- The Washington Times - Wednesday, March 15, 2000

ANNAPOLIS Gov. Parris N. Glendening's office forwarded inaccurate information from Handgun Control Inc. to state legislators, doubling federal statistics on 1997 gun deaths in Maryland.

A Glendening legislative staffer sent inflated figures, apparently taken from Handgun Control's Web site, to House Ways and Means Committee Chairman Sheila Hixson. They listed firearms deaths in Maryland by victim's age and type of shooting.

Handgun Control Inc.'s research director, Douglas Weil, said staffers used data from the Centers for Disease Control and Prevention's National Center for Health Statistics to create the chart.

But Handgun Control listed a total of 1,408 firearms deaths for Maryland almost double the 710 Maryland firearm deaths that the CDC reported.

Mr. Weil said the erroneous information was generated inadvertently during turnover in Handgun Control's research staff. Confusing notes left by a researcher who hadn't finished compiling the data caused some "double counting," Mr. Weil said.

Glendening spokesman Mike Morrill said the governor and his staff have been saying that about 700 people die in Maryland every year by firearms roughly the number reported by the CDC, although they get their figures from the Maryland State Police.

But a Glendening staffer, in a reply to a committee request, supplied the numbers, not knowing they were wrong, from a source that "has been reliable" and noted their origin Handgun Control Inc. Mr. Morrill said.

He said the staffer did not know the numbers Handgun Control had posted were wrong until a reporter inquired about the letter.

The staffer has now started to inform committee members about the error, Mr. Morrill said. Mr. Weil said the error was made for several states.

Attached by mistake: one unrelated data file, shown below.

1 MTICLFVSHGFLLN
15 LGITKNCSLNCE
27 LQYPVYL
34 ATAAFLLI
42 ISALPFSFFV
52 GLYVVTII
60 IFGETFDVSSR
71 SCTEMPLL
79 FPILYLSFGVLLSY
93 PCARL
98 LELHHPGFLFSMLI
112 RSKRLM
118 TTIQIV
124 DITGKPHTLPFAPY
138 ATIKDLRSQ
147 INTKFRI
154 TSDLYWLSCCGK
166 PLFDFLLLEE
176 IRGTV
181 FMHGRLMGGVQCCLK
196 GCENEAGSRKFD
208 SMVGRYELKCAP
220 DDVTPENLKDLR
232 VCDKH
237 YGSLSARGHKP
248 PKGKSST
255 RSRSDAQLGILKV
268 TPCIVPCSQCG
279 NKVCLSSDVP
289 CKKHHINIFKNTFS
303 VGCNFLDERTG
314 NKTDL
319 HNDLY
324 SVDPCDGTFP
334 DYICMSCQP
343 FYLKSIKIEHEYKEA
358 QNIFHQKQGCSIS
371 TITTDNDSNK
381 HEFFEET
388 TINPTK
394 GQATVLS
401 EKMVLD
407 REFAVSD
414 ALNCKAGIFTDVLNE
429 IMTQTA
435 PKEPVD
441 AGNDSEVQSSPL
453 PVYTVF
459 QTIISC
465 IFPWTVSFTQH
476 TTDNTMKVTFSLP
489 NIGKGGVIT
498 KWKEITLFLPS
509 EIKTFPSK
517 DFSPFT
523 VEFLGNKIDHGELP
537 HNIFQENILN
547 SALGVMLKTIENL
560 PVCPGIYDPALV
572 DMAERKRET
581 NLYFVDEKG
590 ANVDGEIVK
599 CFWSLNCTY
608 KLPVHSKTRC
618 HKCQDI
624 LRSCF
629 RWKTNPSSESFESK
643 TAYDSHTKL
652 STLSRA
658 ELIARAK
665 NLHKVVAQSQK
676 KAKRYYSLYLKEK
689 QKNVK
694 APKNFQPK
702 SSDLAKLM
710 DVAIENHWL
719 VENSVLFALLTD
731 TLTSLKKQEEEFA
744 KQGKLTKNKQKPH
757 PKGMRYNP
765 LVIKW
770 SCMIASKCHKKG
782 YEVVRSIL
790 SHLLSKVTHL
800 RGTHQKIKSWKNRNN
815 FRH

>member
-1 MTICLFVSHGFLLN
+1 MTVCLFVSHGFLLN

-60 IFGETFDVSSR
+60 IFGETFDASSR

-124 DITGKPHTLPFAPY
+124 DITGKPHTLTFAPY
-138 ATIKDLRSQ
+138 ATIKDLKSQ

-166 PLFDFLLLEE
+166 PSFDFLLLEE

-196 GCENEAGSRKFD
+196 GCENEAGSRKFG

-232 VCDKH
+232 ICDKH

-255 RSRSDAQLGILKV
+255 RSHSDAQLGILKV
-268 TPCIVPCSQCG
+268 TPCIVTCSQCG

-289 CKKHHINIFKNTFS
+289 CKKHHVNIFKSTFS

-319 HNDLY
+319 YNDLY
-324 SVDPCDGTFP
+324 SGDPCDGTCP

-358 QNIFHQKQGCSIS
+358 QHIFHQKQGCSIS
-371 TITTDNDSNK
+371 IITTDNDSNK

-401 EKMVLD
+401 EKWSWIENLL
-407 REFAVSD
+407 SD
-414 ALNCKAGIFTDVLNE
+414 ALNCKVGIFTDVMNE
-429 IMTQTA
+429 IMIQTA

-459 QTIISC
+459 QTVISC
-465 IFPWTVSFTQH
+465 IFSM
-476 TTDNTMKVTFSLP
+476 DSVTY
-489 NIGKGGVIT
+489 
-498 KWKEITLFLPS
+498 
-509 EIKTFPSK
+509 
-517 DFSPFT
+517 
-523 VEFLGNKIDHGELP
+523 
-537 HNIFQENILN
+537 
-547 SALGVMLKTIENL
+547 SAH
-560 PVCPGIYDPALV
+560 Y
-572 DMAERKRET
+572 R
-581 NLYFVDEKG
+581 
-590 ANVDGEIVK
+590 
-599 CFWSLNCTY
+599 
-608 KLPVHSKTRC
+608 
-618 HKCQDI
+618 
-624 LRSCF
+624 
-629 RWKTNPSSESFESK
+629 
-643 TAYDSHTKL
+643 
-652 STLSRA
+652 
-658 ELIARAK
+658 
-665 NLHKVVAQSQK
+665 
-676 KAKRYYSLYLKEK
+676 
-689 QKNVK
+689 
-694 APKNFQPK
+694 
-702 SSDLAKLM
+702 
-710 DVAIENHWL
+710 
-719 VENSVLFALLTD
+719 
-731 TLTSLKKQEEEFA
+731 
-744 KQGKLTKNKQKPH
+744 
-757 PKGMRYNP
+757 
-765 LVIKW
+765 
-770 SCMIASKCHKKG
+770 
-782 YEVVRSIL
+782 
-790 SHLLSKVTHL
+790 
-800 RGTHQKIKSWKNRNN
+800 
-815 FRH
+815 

"We don't know if one person pulled that information off our Web site or more," Mr. Weil said.

Handgun Control pulled the erroneous information off its Web site about an hour after Yale University professor John Lott a gun-rights advocate notified them of the discrepancy on March 2, Mr. Weil said.

A check revealed the information had been pulled from Handgun Control's Web site, but the only message said the page was temporarily unavailable.

No message appeared on the site yesterday afternoon warning that information posted earlier was erroneous.

Although Mr. Weil said the information was posted for no more than two days before it was pulled March 2, the letter Mr. Glendening's office sent to the committee with the apparent Web site attachments was dated Feb. 21 and stamped received Feb. 23.

Delegate Carmen Amedori, Carroll County Republican, said the public needs to know about Handgun Control's dissemination of false information since the organization has done little to correct the record.

"They should be ashamed," said Mrs. Amedori who serves on the House Judiciary Committee, which is scheduled to hear legislation that would legislate "childproof smart guns" this week. "Kids are not piling up like cords of wood."

Statistics the National Rifle Association supplied yesterday in response to a reporter's query matched the CDC's data for 1997 firearm deaths in Maryland. Suzin Schneider contributed to this report.

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